By Tammy Davis
Corona went viral so my school went virtual.
We had about a week of Zoom training and a few days to do test runs with the kids. I spent the weekend preparing and couldn’t sleep that Sunday night. I felt like a first-year teacher all over again.
I wanted to set a tone of excitement and reduce anxiety, so I sent an email to all the students. We were going to be like the early explorers and early settlers that we had been studying all year. We were boldly going where no students had ever gone before, at least not at our school.
The Class of 2027 is a big-hearted bunch of kids. All year, I have bragged on the way they take care of each other. As we ventured into this brave new world of online learning, they took care of me. When I started my very first virtual class, my microphone was muted. I was teaching away, unaware. One of my little girls sent me a message right away, “Ms. Davis, you need to unmute yourself. Click on the microphone at the bottom left corner of your screen. It should turn green when it is working.” Thoughtful and thorough, and she’s only ten years old.
After our first week, I wanted to know what they thought about the “we are like the explorers” analogy. One little fellow said that we were like the settlers at Jamestown. We got off to a rocky start but were already doing better. A+ for him. They talked about missing the way things used to be and that the explorers probably felt the same. One boy said we were not like the early explorers because none of us were eating sawdust or rats. Clearly, he remembered his Magellan lesson.
I kept my Zoom training notes nearby. For whatever reason, you are supposed to hit “end meeting,” not “leave meeting.” Whether it’s virtual or in real life, I am not ready for my time with these children to end. I’m not ready for this group of kids to leave. It’s ironic because teachers are always counting down the days – to spring break, to the weekend, and finally to the end of the year. I assumed I would have a busy spring with these children – a spring full of field trips and colonial day celebrations and awards banquets and yearbook signings. I’ve been teaching a long time and have had lots of these moments. They already seem more precious to me, like something I should have cherished instead of eagerly marking off a calendar. The Corona quarantine reminds us how fragile it all is and how it can all be taken away in a flash.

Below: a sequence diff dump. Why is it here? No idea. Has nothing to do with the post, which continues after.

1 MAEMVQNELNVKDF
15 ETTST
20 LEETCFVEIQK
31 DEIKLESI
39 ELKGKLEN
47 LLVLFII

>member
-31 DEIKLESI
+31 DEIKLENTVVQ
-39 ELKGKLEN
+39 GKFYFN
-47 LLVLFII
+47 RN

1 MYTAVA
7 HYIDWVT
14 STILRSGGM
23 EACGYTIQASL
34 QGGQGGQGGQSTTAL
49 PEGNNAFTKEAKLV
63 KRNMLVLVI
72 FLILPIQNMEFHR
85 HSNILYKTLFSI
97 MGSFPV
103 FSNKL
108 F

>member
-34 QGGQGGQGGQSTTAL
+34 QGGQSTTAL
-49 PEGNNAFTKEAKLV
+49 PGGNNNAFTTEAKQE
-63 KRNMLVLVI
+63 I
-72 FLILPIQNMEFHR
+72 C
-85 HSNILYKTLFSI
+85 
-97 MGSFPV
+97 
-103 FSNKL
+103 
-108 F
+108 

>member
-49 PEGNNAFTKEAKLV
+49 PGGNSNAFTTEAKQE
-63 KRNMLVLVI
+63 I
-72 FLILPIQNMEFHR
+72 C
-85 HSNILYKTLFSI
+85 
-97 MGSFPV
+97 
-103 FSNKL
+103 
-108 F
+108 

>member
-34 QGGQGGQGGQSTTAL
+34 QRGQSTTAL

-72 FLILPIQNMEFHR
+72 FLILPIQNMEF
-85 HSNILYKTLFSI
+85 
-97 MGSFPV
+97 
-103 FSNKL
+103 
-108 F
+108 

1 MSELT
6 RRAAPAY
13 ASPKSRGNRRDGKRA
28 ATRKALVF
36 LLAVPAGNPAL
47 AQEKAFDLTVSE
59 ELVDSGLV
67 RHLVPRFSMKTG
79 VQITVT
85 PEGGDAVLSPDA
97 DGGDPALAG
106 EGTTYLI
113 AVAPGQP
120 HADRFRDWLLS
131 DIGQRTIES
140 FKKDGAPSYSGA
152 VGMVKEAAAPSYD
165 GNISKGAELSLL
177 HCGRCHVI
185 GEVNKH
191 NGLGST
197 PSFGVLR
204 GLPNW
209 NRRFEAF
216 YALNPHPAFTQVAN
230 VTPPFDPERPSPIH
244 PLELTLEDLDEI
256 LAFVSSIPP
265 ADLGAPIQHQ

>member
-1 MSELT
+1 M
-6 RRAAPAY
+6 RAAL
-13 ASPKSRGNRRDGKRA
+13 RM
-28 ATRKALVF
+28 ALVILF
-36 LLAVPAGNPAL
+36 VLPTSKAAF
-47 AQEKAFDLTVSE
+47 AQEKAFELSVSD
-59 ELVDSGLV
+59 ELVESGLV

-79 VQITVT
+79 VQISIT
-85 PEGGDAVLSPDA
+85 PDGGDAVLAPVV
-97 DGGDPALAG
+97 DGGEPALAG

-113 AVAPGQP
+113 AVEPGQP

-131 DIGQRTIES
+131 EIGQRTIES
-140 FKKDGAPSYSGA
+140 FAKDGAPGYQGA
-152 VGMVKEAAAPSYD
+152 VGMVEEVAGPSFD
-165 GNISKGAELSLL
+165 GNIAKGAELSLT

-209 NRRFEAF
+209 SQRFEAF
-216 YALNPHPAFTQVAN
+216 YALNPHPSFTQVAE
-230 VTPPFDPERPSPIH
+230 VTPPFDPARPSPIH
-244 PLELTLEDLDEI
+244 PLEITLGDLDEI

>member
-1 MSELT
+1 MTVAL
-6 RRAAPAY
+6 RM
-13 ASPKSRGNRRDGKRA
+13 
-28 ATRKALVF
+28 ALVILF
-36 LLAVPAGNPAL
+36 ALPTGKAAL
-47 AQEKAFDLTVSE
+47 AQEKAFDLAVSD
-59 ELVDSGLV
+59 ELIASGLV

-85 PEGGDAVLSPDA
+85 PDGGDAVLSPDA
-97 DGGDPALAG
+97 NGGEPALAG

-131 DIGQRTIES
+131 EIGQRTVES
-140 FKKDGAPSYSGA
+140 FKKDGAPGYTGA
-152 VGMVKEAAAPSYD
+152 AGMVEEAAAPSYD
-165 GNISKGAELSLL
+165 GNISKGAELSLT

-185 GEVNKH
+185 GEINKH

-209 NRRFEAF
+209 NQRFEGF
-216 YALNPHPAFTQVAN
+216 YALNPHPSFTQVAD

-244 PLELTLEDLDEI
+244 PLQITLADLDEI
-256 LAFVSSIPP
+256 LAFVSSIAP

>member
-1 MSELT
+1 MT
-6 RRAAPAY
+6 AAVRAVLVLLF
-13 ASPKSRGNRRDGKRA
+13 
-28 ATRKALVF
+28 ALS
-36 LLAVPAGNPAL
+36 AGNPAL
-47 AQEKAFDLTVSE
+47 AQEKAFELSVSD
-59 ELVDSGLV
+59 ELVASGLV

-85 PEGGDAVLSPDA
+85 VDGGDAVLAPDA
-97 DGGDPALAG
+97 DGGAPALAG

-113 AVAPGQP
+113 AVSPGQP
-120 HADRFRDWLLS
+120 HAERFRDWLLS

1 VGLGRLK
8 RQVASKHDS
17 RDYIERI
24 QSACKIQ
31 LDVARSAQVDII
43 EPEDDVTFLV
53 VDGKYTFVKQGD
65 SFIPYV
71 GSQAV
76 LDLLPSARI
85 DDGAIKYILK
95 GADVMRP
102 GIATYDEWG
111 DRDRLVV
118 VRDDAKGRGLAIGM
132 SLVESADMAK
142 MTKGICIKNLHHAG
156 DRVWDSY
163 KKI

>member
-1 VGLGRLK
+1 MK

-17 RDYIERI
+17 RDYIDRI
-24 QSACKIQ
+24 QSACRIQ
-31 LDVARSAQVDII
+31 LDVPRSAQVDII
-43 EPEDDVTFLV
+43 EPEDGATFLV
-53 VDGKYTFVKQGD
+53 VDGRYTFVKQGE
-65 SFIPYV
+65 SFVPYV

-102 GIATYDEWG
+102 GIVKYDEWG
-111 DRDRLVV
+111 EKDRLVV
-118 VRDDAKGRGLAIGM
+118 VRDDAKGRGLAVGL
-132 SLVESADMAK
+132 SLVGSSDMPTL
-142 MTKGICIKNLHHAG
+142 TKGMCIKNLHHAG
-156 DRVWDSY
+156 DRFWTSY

So, like the brave explorers, my students and I will soldier on for as long as this journey needs to last. I will follow my new schedule and my new procedures for my new normal. I will be thankful to see each little face pop up on my MacBook screen. I will tell them I’m glad to see them, and I will mean it. I will try to give them lots of virtual attention as they show me the Lego set they completed or the picture they drew for me or hold up a bunny or a hamster or a turtle. Children need to connect, whether it’s in class or online. They need to connect with each other and they need to connect with their teachers.
Corona has reminded me what an honor it is to be a child’s teacher. Corona validates that a teacher’s work is not just meaningful, but magnificent.
As I look at my cheat sheet to see if I end meeting or leave my meetings, I hope I remember that all of this is just temporary. Soon enough, I’ll be back in my classroom, and it will be loud, and I’ll have too many children trying to tell me too many things, and I will be wishing for that “mute all” feature. In the midst of the middle-school madness, I hope I will stop and think back on our quarantine days. I hope I will remember that time together is a precious and fragile thing and that schools are magical places.
Tammy Davis is a writer based in Columbia, SC. She has never been more proud to be a teacher. You can find Davis on Instagram at tammydavisstories, or you can visit her website at www.tammydavisstories.com